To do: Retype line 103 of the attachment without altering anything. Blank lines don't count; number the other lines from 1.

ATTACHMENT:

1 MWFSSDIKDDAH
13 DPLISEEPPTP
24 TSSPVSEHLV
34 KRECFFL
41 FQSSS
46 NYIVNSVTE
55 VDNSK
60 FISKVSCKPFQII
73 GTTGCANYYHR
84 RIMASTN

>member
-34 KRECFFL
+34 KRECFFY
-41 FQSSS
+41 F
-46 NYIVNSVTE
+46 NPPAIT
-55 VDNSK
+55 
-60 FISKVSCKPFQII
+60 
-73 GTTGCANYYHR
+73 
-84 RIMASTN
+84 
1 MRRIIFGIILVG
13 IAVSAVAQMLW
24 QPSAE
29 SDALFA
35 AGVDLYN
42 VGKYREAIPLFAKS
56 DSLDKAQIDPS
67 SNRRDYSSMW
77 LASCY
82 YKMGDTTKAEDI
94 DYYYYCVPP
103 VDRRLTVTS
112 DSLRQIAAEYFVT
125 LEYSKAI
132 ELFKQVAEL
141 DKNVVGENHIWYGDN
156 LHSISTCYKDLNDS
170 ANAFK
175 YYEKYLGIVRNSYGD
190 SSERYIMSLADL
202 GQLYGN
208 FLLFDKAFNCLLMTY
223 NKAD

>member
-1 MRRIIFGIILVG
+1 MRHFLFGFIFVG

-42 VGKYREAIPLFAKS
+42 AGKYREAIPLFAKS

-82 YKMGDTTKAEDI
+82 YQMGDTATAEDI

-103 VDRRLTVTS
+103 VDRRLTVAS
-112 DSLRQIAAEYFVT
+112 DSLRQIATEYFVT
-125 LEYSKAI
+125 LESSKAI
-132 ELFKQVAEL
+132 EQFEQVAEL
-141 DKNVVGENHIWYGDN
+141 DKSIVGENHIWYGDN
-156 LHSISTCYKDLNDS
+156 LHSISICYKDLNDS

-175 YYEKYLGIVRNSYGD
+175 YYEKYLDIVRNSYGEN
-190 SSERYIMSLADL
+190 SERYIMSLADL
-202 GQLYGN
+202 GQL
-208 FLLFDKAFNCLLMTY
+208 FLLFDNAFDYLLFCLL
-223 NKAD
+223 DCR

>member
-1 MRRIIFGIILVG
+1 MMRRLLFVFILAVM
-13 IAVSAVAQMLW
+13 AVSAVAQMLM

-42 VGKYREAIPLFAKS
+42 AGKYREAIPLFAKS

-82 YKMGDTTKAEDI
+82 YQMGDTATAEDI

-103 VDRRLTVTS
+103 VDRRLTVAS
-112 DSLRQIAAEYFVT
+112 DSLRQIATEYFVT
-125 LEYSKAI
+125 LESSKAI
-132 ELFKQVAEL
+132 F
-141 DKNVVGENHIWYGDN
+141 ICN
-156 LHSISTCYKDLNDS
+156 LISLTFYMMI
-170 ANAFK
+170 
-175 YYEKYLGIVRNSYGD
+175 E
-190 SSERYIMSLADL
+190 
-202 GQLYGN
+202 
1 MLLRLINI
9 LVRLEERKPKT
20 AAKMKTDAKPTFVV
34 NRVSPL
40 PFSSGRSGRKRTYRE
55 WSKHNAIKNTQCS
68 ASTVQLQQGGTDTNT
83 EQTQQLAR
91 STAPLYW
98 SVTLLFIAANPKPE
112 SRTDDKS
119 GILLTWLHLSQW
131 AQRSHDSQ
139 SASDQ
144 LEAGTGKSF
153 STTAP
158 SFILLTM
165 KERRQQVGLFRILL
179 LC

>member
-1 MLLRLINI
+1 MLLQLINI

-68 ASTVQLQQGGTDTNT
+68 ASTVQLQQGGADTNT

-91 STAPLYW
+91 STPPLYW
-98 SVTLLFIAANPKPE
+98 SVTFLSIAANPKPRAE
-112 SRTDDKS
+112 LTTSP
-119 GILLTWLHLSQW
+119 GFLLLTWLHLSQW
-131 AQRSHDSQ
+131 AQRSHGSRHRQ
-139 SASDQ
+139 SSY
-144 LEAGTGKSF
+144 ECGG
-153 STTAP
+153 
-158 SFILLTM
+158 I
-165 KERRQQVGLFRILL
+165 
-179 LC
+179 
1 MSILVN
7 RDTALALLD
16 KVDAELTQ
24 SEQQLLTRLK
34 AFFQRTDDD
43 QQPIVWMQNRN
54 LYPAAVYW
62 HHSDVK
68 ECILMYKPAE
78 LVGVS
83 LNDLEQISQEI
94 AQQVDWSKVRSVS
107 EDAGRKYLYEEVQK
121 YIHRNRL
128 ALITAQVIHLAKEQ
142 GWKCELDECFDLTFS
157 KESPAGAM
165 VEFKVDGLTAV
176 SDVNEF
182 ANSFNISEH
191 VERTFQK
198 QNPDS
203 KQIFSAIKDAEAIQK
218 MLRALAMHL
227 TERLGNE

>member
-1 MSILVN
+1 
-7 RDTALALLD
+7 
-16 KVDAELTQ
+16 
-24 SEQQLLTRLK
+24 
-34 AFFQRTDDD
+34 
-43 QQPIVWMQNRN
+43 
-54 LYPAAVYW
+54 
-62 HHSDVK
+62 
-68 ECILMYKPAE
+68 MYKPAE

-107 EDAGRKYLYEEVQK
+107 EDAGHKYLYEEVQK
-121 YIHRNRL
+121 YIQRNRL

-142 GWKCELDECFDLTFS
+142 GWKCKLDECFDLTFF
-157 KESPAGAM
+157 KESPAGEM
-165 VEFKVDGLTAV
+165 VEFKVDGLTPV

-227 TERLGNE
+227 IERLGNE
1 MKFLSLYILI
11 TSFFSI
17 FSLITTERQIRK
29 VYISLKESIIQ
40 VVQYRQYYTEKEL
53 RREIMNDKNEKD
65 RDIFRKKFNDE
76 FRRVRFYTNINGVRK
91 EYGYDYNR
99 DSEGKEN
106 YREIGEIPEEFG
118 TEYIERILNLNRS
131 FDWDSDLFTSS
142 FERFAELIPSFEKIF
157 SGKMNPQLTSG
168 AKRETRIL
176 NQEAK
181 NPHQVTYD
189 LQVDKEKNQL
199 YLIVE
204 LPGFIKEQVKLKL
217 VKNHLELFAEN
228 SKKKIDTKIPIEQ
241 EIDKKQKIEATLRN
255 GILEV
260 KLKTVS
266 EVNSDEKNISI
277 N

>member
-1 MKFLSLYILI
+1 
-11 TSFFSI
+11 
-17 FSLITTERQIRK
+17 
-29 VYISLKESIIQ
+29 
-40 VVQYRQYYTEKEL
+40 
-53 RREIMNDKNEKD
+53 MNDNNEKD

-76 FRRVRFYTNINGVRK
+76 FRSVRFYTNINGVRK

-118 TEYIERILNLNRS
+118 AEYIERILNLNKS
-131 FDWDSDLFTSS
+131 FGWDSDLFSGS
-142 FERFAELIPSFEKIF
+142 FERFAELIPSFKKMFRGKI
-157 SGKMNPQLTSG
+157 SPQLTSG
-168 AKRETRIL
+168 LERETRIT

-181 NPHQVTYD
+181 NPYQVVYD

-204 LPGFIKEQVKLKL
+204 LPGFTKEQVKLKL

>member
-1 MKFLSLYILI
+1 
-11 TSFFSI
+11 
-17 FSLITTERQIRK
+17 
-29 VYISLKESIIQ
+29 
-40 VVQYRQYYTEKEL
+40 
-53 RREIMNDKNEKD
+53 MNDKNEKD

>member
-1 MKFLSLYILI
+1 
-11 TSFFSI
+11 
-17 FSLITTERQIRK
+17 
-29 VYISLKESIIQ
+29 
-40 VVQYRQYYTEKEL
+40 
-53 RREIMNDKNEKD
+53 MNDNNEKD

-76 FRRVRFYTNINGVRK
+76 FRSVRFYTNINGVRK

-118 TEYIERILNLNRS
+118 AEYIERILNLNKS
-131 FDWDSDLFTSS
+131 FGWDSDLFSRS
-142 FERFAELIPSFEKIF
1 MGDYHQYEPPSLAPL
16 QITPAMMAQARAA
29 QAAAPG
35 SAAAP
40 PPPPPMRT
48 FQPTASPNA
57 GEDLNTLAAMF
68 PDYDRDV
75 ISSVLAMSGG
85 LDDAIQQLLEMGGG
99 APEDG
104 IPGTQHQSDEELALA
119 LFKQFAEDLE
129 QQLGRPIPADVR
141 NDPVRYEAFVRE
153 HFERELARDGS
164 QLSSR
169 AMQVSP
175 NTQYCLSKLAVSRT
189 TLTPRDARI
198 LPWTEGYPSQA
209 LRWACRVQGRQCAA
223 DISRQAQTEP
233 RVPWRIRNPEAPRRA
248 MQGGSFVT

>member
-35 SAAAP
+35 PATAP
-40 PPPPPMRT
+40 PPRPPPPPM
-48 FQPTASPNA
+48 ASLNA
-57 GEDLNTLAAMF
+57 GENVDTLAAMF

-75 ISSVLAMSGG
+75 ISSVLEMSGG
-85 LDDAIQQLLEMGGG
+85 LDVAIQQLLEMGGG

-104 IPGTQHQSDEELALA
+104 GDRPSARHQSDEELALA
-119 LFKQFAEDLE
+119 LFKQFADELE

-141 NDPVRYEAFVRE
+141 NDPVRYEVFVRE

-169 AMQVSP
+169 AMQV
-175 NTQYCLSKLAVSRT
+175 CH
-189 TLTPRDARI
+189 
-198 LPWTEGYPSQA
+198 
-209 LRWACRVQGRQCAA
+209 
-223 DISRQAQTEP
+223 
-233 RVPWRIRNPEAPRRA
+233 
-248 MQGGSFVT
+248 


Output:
-190 SSERYIMSLADL